(PS3 Review) South Park: The Stick of Truth

south park stick of truthSouth Park: The Stick of Truth

I remember when I was in 6th grade and I was browsing the networks for something to watch and I caught an episode of South Park about a little boy from Somalia who was accidentally adopted by four boys in a small Colorado town. When they began calling him “Starvin Marvin,” I died. And I’ve been a fan ever since.

It’s been on the air for 17 seasons and it’s finally made its way into a (real) video game. And to add to that, they’ve decided to make it into a full-fledged role-playing game, including customizable weapons and equipment, side quests, and a leveling up system that gives you some latitude to make choices. Do these two ideas come together? Or does it all fall apart?

The gist.

You begin the game as an unnamed new kid to South Park and you stumble into the middle of a live-action roleplaying game (or maybe it’s just playing “make believe”) with the town’s kids. You meet the wizard Cartman and you then get to choose what role you’d like to play: Warrior, Mage, Thief, or Jew. Yes. Jew. That’s the sort of game this is. You then get to team up with a familiar character from South Park and begin an adventure through town, as Cartman’s human warriors face off against Kyle’s elvish warriors. It’s through this frame that we get our RPG elements: the ability to buy and upgrade weapons, learn magic abilities, loot the corpses of enemies, and complete both essential and non-essential quests. It took me about 15 hours to beat over the course of two days.

Let me just jump into what works.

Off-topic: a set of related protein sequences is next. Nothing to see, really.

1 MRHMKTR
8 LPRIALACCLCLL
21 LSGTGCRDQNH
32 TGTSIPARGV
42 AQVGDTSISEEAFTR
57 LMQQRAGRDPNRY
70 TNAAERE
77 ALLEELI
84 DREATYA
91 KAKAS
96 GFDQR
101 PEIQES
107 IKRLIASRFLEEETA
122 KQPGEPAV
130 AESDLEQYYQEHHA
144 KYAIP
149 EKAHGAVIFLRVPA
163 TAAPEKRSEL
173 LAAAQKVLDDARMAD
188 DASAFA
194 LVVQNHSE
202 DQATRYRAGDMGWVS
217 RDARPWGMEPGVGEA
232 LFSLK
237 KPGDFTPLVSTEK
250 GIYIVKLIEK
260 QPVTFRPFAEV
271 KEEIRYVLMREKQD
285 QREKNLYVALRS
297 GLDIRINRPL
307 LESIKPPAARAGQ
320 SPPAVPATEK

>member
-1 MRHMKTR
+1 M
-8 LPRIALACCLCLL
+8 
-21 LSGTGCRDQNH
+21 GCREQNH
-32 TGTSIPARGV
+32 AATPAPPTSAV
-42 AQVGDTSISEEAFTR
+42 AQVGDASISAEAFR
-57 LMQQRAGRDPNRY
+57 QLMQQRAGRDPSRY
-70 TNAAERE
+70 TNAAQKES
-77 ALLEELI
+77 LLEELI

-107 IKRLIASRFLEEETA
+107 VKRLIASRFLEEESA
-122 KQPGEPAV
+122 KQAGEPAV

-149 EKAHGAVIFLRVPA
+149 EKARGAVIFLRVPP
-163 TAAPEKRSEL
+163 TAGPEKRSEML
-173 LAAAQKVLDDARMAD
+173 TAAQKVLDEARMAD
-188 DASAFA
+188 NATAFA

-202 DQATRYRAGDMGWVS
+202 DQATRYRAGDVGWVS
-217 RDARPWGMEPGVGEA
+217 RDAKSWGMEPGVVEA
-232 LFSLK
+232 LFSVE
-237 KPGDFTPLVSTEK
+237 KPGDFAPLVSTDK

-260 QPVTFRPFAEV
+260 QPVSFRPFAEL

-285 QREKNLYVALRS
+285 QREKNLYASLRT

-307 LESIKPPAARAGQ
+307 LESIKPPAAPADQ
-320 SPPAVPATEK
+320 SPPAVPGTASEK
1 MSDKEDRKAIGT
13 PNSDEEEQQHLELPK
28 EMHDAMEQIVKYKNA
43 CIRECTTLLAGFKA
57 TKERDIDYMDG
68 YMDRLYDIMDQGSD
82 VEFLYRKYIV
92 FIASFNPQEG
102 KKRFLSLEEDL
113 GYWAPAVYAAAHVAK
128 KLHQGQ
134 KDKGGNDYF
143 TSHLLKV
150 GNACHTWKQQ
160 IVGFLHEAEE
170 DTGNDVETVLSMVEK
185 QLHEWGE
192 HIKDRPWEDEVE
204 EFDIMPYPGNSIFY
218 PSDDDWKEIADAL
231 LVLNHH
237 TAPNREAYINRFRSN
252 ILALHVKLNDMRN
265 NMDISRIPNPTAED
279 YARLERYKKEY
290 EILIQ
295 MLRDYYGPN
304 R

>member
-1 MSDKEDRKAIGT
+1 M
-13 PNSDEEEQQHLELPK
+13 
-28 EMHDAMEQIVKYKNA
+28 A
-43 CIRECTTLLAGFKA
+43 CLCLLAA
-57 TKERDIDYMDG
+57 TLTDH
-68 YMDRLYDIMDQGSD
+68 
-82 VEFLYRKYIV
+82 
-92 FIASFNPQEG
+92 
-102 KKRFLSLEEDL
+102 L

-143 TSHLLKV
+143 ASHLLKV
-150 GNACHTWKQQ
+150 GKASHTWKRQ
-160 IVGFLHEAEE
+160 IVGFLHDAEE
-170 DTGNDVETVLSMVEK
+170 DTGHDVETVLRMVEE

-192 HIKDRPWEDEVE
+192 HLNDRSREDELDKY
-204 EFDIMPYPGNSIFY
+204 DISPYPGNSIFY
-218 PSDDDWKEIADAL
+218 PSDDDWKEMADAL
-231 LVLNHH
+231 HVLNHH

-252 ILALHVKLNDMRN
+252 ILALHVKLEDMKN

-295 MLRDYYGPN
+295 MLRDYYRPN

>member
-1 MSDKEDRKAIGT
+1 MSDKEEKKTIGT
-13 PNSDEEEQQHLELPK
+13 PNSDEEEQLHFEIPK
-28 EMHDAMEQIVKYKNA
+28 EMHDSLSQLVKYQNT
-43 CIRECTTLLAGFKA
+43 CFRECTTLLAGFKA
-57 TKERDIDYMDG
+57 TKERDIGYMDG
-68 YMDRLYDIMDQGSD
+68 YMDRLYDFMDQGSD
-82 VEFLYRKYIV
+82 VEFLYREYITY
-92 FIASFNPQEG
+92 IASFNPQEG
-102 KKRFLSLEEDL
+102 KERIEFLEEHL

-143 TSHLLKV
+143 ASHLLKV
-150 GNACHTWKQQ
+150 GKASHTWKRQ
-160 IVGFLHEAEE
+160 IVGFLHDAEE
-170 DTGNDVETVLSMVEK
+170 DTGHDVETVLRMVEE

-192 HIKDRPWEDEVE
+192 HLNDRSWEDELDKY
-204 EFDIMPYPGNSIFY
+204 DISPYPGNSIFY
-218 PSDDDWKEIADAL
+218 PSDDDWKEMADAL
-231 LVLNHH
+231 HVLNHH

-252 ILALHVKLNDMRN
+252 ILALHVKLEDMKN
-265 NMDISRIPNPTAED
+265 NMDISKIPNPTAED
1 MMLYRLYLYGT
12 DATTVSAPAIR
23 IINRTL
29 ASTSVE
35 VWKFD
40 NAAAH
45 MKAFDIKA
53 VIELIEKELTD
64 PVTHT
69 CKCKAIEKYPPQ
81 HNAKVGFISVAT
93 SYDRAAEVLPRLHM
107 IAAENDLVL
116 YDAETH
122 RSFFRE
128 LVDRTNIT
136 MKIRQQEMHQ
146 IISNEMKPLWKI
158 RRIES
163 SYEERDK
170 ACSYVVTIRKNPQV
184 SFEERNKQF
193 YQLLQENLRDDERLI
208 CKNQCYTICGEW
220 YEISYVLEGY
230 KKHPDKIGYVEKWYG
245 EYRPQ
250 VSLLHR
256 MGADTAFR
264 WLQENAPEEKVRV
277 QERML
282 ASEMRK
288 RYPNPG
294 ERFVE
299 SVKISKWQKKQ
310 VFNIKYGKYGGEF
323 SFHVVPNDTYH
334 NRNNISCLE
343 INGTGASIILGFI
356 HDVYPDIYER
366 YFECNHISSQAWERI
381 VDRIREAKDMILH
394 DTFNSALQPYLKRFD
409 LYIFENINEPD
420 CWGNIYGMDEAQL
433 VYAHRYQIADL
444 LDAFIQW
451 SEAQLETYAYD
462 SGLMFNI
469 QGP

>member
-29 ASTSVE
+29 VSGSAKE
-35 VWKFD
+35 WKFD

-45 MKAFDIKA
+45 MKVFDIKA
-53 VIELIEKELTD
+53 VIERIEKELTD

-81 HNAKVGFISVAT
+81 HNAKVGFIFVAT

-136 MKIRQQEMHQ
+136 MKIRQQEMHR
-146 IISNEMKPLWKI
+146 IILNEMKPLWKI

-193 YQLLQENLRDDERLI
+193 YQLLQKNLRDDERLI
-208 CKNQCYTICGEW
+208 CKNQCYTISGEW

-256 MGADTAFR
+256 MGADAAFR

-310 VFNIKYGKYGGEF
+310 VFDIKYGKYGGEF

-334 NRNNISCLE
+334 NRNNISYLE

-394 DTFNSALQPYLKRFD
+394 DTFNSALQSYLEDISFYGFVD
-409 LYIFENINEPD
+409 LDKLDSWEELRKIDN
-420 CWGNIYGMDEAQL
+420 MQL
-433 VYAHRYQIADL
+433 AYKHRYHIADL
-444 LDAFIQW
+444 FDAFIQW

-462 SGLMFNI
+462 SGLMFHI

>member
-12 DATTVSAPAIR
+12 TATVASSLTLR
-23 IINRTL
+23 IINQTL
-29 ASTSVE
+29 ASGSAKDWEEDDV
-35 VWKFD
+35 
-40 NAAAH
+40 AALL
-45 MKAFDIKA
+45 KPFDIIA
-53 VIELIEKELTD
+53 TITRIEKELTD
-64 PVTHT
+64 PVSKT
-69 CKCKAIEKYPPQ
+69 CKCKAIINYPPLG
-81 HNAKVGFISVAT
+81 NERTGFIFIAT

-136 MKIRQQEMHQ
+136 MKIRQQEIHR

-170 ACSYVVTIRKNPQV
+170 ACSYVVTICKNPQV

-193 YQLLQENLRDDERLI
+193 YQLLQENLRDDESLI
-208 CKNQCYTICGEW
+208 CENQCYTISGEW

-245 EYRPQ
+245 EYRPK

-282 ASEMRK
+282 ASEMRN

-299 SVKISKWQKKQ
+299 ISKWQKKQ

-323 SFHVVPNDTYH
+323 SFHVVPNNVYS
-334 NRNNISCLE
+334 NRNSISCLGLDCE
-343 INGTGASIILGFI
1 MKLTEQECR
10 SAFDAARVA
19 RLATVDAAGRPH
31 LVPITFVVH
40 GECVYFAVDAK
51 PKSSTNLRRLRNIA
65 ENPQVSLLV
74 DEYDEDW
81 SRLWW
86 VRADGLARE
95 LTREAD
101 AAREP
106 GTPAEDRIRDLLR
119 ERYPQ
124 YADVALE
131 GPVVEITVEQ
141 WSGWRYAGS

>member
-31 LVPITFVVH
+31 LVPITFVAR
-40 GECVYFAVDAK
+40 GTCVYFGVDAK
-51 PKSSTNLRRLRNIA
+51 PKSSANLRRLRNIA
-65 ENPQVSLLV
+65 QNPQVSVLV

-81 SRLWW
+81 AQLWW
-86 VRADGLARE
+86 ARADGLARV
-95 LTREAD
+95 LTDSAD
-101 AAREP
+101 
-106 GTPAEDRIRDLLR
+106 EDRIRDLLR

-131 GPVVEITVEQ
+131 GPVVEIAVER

What works?

My God, nearly everything. It’s been a few years since I’ve watched South Park but as soon as the loading screen came on and the world came alive… It was a wave of fresh air. The art is incredible and beautifully replicates the show, looking more like an episode than a videogame. Even though you create your own hero, you’re constantly surrounded by fan favorites, so it still feels very much connected to the world they’ve created on television.

Now, I found this game to be fantastic because of two things. 1.) I know and enjoy South Park so I knew what I was getting into. 2.) I know and enjoy role-playing games. If you’re not so much a fan of either of these, you may not have as great of an experience. If anything, fans of the show may enjoy this without the prerequisite of knowing a lot about roleplaying games.

In terms of the content, this serves as an ode to 17 seasons of jokes. It doesn’t bash you over the head with them but if you know what to look for, references are everywhere. You can explore each home in town and you find all sorts of relics and references to past episodes. The story itself is fresh though, so it doesn’t feel like we’ve been here or done this before. But it reminds us of where these characters have been before this. And it’s hilarious.

Now for the role-playing game element… It’s genius. Because of this scenario and the two factions competing for a stick that is supposedly the most powerful artifact in the world (or at least, in the minds of kids, anyways), it makes complete sense for this to be a roleplaying game. You explore the map, you talk to people, and you pick up odd jobs. You can fast travel through the world using Timmy and his motorized wheelchair. A lot of special moves and weapons are references to past episodes, but you wouldn’t even notice they were inside jokes unless someone told you.